...not to implement Vista due to interoperability issues. According to Taylor, pressure from the Commission and other policy makers has forced Microsoft's hand.
"Microsoft only does things when it has absolutely no choice, and here it has no choice," said Taylor. "Becta officially recommended that UK education doesn't upgrade to Office 2007, and referred Microsoft to the Office of Fair Trading over OOXML last October. The European Commission has confirmed its investigation into OOXML. We've known for a long time the direction the Commission is going, and it's getting more and more vocal."
According to Taylor, Microsoft supporting ODF is a sign both of economic and political pressure.
"If Microsoft doesn't support ODF it will lose more," said Taylor. "There's also political pressure — in the UK central government and various government departments are looking into open source. It's a sign of the times."
Microsoft's not supporting OOXML until Office 14 was "very strange", Taylor added. "It really is leftfield. It does look like a tacit acknowledgement that the OOXML issue is too hot to handle. After all, the British Standards Institution is in the high court at the moment over it. Maybe this is a calming gesture."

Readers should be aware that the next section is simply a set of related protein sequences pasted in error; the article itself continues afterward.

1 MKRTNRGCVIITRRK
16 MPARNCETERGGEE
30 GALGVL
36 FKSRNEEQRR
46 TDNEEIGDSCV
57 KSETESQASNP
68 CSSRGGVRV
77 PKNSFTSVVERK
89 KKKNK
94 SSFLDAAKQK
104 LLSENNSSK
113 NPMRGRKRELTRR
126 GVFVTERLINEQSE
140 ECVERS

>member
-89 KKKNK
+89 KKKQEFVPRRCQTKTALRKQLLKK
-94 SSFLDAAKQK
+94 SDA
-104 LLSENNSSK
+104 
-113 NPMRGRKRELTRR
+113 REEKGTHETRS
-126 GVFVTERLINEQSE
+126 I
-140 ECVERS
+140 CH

Other members of the open-source community are also sceptical about Microsoft's move. Pamela Jones, founder of Groklaw, said she would believe Microsoft was moving towards open source only when it provided more proof it was becoming genuinely interoperable.
"I wish I could wholeheartedly applaud the Microsoft announcement about native support for ODF, but I can't," wrote Jones. "Of course, it's better to have native support for ODF, no matter what motives may have influenced Microsoft's announcement, and I'm glad about that for the sake of end users. But it hasn't happened yet. Was the word 'vapourware' not coined for Microsoft? In any case, I'm in the 'I will believe it when I see it' category."